Archive for March, 2010

Raiding update

March 31, 2010

My guild downed the princes on Sunday and we got the Blood Queen down under 50% – hopefully more progress this week.

Blood Queen seemed pretty simple – just keeping the order of the bites down and managing raid damage – pretty easy stuff.

Advertisements

Blizzard’s New Leveling Gear

March 29, 2010

When removing the badges recieved at the end of Battlegrounds, Blizzard inadvertantly made aquiring leveling gear far easier that it formerly was.  Here is how:

1. All PVP items are now able to be purchased with honor alone.

2. You can get rediculous amounts of free honor in a BOA format by just turning in Stonekeeper shards when your faction controls Wintergrasp. And with running loads of heroics for badges on your main, you probably have a huge amount of the shards.

3. Transfer the honor to your alt – One of the items gives 2000 honor – not bad for 30 Stonekeeper shards.

4. Now, prepair to run. Its quite the haul, but get yourself to Ashenvale to the Warsong Gultch Vendor. I linked WowWiki instead of WowHead as for some reason WowHead did not have the items associated with the vendors. You can get your hands on the following items for a little bit of honor – Key items this guy has for a leveling toon: Rings, Trinkets, Wrist – the guy sells other stuff as well, however most of it won’t be needed by a properly BOA’d alt. The wrist slot is especially nice, it gives you an epic gear piece at level 40!

5. Next, head to the Arathi Highlands and talk the the vendor in your factions “town” – I use this loosly for Refuge Point. These items from the Arathi Vendor will enable your alt to pick up Boots/Belt when leveling. And the best part about the boots – they come with the run speed enchant baked in!

And as an FYI – don’t buy the legs/shoulders from those vendors. They are level 60 and you’ll get better stuff doing quest in Hellfire. Not to mention that the Battleground level 60 set is both equally as cheap, and looks far cooler!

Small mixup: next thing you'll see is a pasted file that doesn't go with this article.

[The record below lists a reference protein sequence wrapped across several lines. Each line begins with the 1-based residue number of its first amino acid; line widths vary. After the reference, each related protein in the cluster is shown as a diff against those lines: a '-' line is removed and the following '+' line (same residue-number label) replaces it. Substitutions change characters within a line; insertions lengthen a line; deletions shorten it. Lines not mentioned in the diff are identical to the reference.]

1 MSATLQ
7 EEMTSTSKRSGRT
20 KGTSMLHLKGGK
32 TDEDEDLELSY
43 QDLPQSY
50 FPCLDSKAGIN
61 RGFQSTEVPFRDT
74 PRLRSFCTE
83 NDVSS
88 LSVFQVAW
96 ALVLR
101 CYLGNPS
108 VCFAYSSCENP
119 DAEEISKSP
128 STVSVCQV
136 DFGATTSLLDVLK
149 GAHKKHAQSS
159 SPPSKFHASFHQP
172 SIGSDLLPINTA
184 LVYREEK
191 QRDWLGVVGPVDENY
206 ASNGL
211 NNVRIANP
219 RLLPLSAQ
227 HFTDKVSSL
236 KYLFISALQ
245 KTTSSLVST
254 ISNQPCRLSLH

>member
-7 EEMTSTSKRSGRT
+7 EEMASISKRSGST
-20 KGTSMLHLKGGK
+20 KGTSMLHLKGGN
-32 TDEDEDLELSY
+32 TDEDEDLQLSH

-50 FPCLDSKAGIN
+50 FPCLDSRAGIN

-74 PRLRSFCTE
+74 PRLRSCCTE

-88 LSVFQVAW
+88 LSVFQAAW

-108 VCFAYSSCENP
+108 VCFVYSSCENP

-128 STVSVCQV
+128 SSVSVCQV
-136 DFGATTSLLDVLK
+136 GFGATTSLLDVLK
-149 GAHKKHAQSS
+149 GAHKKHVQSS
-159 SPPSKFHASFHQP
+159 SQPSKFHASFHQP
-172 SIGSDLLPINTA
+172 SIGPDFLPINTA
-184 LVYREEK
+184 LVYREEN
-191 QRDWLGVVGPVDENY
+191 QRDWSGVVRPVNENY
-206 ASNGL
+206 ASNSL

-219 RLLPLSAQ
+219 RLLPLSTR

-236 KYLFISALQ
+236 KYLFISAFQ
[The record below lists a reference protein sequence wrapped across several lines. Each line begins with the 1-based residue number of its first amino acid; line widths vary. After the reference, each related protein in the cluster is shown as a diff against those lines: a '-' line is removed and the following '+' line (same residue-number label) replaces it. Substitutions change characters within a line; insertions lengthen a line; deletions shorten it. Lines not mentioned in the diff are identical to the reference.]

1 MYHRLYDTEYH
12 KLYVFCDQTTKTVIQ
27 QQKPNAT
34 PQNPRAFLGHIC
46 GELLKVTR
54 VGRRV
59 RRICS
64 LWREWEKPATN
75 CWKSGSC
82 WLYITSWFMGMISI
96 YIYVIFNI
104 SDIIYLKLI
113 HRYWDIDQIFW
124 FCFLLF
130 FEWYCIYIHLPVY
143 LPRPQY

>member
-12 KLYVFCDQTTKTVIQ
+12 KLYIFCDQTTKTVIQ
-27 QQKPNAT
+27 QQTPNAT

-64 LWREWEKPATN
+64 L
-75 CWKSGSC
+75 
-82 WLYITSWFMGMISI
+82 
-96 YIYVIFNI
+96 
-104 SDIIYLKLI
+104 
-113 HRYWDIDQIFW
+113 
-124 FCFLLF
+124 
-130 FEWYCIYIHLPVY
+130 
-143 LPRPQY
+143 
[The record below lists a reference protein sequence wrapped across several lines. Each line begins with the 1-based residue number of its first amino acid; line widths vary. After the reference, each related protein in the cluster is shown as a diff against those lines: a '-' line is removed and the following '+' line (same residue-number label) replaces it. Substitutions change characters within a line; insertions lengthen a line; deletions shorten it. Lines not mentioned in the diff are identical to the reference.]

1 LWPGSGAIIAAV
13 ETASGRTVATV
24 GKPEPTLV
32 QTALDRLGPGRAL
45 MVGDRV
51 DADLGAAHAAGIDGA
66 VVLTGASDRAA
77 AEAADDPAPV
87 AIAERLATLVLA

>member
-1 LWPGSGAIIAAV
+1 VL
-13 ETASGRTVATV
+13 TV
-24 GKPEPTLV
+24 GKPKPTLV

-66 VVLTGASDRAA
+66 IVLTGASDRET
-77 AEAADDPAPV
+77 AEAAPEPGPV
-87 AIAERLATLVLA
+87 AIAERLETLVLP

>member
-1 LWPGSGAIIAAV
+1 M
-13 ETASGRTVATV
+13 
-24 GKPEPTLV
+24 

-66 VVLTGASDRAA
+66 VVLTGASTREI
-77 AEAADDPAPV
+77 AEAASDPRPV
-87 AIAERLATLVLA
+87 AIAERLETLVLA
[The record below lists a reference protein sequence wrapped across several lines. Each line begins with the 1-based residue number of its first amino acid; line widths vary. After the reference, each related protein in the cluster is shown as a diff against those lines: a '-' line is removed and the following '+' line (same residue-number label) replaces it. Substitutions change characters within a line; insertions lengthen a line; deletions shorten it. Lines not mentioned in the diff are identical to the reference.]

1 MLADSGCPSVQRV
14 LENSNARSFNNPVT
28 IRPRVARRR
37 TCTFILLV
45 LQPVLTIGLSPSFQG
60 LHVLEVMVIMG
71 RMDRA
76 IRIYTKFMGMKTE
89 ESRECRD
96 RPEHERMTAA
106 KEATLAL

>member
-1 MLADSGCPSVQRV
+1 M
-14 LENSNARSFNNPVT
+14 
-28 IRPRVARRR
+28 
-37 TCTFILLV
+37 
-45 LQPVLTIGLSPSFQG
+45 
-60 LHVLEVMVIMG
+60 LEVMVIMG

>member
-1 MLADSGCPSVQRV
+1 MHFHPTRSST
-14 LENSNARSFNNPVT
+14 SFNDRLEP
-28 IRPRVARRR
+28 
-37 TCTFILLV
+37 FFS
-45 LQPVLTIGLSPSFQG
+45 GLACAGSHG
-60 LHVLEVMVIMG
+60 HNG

On my Dwarf Rogue – Rarity – I picked up all the upgrades in advance – so I wouldn’t have to make the trips back in the future – especially to Ashenvale (I hate the run to that vendor alliance side- it’s in middle of nowhere) Even still it cost very little to get everything I needed from the vendor out there You could probably  do a trip out there with only using 4-5 badges.

Enjoy the upgrades!

Updates and such

March 25, 2010

I haven’t had much time to put together my kung-fu set yet (no armor/health but a bunch of avoidance). I’m not sure how possible this set will be, but I’m willing to give it a go.  It would be nice to get a dodge trinket from ICC…but no luck yet.

Started working on the Three Princes in ICC 25 (If you could somehow kill 1 prince you’d have a Spin Doctors reference…boy am I not current) – got them to around 30% on 3 or 4 tries. Should have them down tonight if people show up.

Need some time to get some heroics down to finish up my 232/245 healing set on my Paladin. Sure, I enjoy priest healing far more, but I’m thinking Holy Light is just too good for a spam situation like Dreamwalker. Figured it would be useful for healer assistance on 25 man mode.

Evil Plan – or how I want to scare those that deserve it.

March 22, 2010

I have a new evil plan for running heroics with random pugs.

I am going to attempt to build a set of gear with the lowest amount of hit points that I can. However, I want the avoidance of a ninja. How am I going to do this? Not sure yet, but I feel like a challenge.

Obviously, I’m going to need to dump my stam trinkets. Probably throw on the dodge trinket from TOC10 and the Ony Trinket – Also, I’m going to start gathering up my old raid gear from the bank and regem it all avoidance.  Unfortunatly that gear all has a nice bit of stam included, so I may need to throw in some blue pieces I’ll craft to get it sufficiently down.  I may need to rely on shield block rating as well, but we’ll see if that is neccesary.

The goal of this set will be to have sufficient survivability while maintaining a low health pool to scare pugs. My normal set has me over 50k raid buffed. I’d like to join pugs sitting around 25k with a huge amount of avoidance.

Chase items

March 18, 2010